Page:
“My dad’s family were farmers who migrated to Elberta from upstate New York because they thought the area would be better for my great grandmother’s allergies. They were dirt poor and started farming grass by going with what worked that year. Grass started outperforming anything else. They gave all of their attention to that and became the largest turf farmers in the nation. They went from having no shoes to having a jet in the back yard and an office on a top floor in Palm Beach. In a meeting there with his six brothers and two sisters, dad asked everyone where was the fun. Is it on top? They said no, it was the climb, the journey. That is the day my dad pulled out of the company and said, ‘My kids aren’t going to start here. They are going to start back there.’ That changed the course of our lives. We had food on the table, but I had to work for everything else I wanted.
My dad owned multiple companies when I was coming out of high school in 2008. That economic downfall was hard for an entrepreneur. He kept telling me to join the companies, but I didn’t see a place for myself. All I saw was my dad not sleeping. It is bad enough with one company when the economy goes down, but he had 13 and they are all screaming. I loved business, but I didn’t want that. I wanted to get something that no one could take away from me and would not be a gamble. I went to Alabama, got married and had a baby before I was 20. I loved health and wellness and became a physician’s assistant. I specialized in internal medicine because that was the hardest. I am always striving and can’t settle in any stage of my life.
I worked at Mobile Infirmary for three years in downtown and loved it. I am at Thomas Hospital now working one week on and one week off. During the off week, I have returned to business. My parents are 65 and asked me about my interest in running their golf course, The Preserve. I have been there from the start, laying sod with my 15 cousins and driving lawnmowers in the early morning there long before I drove a car. Adding my flair there seems like a natural thing to do. If the bridge is built we are the closest golf course to Orange Beach and we become a destination. We are on 200 acres and a beautiful hidden gem, but we don’t want to be hidden. We added The Veranda at the Preserve for weddings and events.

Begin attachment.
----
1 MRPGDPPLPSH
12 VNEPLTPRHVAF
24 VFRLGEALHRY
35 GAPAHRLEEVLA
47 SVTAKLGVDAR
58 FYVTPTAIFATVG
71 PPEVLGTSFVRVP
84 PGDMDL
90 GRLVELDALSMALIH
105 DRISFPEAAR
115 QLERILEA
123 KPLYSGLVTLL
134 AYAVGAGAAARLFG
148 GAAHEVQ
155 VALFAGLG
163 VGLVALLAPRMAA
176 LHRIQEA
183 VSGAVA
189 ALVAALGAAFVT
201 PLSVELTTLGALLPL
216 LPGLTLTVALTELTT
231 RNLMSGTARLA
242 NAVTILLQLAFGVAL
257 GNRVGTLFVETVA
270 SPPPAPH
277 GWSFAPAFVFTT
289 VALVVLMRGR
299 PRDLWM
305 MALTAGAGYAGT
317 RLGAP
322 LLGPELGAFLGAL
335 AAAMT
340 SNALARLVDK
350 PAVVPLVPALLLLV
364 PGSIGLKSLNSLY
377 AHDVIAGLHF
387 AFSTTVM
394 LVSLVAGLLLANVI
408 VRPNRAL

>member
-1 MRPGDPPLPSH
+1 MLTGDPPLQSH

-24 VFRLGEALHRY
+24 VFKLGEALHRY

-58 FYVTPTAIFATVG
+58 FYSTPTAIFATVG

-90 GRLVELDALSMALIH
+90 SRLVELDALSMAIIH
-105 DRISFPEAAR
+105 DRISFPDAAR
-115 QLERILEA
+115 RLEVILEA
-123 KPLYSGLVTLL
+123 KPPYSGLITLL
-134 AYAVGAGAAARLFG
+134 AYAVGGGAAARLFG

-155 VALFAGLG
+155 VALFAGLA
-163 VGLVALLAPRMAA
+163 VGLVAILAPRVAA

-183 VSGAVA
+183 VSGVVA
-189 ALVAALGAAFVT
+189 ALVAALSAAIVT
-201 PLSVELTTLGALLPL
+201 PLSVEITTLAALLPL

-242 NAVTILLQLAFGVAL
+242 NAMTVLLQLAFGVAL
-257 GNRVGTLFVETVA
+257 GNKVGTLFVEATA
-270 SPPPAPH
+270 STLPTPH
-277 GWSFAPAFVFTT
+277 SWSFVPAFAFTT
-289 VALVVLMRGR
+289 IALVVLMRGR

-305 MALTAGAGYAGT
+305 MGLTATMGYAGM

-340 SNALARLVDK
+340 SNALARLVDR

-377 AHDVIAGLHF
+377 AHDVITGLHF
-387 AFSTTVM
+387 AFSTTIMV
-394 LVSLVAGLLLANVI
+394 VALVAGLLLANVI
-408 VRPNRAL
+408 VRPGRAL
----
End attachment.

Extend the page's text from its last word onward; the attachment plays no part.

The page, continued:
We are also opening a satellite winery and working with a man who has made muscadine wine since the beginning of Elberta. I grew up picking muscadines and eating them until I was sick. One of the grapes is Southern Fox. Mowing the fairways, I saw fox run all of the time so Southern Fox is going to be our house wine. It is also the name of our new music festival, Southern Fox Fest on March 23. It is at the emergence of Spring on the days you want to be outside because your spirit feels the seasons change. Our fall music festival is last week in November. The two festivals will be two different vibes and music. Spring will be young and hippy and spring break and fall will be a rock and roll, country, chili throw down. We put Harvest Festival, our first music festival last year, together in 16 days with local music from Mobile to Pensacola. It was a crash course in working with band members. Calling about cars breaking down and getting pulled over.
We are also working on a self-love summit and a soul camp for women on May 4. I envision yoga at sunrise on the greens, juicing, meditation, and speakers about empowerment and collaboration. I have been listening to what people want. When people light up, I run towards it. I want to give them what they want and fill in what is missing. If you don’t see what you want to do with your life, that is okay. Create it. That is what I am trying to do with my life. Whatever is deep down and calling you, that is for you. It is okay if other people don’t understand it. My roots have always been family, Elberta, and standing on the platform of God. I am where I am today because my family prayed over the generations. I want to pass that down.”